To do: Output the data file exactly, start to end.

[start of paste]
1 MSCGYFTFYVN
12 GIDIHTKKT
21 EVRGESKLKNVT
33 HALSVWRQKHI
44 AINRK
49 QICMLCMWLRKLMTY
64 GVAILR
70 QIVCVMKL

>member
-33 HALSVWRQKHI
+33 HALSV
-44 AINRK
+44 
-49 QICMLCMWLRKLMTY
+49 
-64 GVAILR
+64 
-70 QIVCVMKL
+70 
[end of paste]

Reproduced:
1 MSCGYFTFYVN
12 GIDIHTKKT
21 EVRGESKLKNVT
33 HALSVWRQKHI
44 AINRK
49 QICMLCMWLRKLMTY
64 GVAILR
70 QIVCVMKL

>member
-33 HALSVWRQKHI
+33 HALSV
-44 AINRK
+44 
-49 QICMLCMWLRKLMTY
+49 
-64 GVAILR
+64 
-70 QIVCVMKL
+70 